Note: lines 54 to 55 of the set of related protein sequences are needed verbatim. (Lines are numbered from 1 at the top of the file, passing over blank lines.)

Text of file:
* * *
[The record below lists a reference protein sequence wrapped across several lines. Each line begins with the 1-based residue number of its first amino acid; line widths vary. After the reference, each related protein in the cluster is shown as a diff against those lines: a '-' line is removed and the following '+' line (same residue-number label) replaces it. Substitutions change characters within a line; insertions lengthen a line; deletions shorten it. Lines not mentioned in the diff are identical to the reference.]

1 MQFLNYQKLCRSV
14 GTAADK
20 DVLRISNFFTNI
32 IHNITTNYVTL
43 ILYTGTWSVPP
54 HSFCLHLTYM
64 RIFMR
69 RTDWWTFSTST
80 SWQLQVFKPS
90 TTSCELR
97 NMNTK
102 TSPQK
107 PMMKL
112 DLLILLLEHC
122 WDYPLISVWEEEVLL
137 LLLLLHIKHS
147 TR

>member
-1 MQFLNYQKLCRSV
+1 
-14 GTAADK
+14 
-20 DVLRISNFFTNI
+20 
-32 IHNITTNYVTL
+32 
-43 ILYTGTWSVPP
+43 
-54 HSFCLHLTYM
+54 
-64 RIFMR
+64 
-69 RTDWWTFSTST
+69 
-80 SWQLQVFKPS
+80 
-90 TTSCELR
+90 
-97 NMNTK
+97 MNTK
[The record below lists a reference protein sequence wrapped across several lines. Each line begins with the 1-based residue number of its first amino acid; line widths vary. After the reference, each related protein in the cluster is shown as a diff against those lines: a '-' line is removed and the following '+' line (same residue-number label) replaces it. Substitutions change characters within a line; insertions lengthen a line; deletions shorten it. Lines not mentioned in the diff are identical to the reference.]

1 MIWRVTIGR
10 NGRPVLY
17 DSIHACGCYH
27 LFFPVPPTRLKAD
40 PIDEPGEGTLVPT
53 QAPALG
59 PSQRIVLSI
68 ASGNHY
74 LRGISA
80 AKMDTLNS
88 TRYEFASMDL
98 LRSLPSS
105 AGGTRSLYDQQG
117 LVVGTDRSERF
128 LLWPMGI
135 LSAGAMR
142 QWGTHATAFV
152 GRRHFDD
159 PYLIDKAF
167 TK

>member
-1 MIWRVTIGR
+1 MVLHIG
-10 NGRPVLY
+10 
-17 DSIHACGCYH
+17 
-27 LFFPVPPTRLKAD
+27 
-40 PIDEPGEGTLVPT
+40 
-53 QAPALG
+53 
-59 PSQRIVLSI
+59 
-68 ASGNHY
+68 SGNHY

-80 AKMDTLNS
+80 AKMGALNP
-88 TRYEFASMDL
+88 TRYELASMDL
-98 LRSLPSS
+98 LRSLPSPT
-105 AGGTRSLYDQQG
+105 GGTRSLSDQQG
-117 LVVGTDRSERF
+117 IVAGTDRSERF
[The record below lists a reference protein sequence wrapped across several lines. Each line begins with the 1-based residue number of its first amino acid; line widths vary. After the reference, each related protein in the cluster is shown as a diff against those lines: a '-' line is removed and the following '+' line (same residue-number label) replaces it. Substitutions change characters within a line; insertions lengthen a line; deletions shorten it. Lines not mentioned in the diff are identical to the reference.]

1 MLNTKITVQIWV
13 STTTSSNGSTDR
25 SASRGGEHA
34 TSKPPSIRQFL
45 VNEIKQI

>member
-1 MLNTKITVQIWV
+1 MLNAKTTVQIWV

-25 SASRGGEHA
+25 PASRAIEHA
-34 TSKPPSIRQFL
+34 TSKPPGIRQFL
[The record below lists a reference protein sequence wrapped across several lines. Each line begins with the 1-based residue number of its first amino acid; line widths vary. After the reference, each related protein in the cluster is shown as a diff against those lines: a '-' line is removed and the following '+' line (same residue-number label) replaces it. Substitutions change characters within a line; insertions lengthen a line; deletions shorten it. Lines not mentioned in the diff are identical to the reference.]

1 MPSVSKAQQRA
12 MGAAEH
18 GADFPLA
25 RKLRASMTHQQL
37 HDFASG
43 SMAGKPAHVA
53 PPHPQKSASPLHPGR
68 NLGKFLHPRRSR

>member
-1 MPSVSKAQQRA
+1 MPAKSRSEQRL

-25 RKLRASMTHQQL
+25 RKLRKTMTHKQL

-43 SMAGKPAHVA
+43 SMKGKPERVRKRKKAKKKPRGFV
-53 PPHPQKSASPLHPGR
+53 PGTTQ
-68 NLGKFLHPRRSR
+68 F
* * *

98 LRSLPSS
105 AGGTRSLYDQQG